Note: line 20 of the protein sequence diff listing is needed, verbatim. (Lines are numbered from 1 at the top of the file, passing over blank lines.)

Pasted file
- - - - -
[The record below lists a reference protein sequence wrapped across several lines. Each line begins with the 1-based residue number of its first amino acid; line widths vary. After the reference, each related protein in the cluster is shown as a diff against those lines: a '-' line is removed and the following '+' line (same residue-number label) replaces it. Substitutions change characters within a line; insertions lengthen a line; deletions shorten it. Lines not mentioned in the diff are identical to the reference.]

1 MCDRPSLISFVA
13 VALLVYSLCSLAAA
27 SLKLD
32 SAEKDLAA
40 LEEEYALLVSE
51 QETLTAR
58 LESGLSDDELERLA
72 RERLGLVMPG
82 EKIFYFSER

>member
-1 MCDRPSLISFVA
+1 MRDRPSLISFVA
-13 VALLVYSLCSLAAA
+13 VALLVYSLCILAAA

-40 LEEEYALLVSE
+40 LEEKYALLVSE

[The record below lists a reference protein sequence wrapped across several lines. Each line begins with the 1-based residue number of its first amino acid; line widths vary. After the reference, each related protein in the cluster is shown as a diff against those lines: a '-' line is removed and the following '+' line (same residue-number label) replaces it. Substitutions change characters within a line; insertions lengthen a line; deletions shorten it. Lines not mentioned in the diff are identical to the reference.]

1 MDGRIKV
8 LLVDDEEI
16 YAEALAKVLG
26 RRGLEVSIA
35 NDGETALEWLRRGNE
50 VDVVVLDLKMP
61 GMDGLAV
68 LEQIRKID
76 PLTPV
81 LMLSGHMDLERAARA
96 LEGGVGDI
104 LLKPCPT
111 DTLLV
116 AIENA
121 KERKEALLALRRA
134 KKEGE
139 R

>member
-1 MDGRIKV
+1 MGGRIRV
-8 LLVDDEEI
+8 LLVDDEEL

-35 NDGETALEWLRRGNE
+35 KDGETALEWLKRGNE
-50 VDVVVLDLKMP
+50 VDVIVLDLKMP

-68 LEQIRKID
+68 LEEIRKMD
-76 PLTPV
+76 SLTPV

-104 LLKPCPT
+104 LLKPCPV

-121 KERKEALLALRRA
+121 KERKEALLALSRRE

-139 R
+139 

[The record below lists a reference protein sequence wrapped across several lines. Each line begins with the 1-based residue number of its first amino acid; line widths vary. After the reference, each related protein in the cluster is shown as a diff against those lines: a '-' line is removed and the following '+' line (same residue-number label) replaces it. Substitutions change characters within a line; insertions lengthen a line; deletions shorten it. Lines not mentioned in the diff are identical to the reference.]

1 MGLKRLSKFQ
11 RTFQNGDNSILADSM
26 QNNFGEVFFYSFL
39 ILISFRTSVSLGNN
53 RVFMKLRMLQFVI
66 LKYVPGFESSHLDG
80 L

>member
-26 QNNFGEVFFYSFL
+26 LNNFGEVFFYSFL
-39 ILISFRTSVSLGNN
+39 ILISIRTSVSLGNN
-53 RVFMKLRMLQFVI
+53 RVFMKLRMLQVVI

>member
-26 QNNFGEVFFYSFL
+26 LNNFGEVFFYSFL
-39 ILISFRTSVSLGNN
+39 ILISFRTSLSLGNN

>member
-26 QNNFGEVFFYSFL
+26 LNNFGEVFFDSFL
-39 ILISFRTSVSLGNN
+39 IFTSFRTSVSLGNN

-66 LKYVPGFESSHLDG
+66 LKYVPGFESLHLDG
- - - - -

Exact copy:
8 LLVDDEEI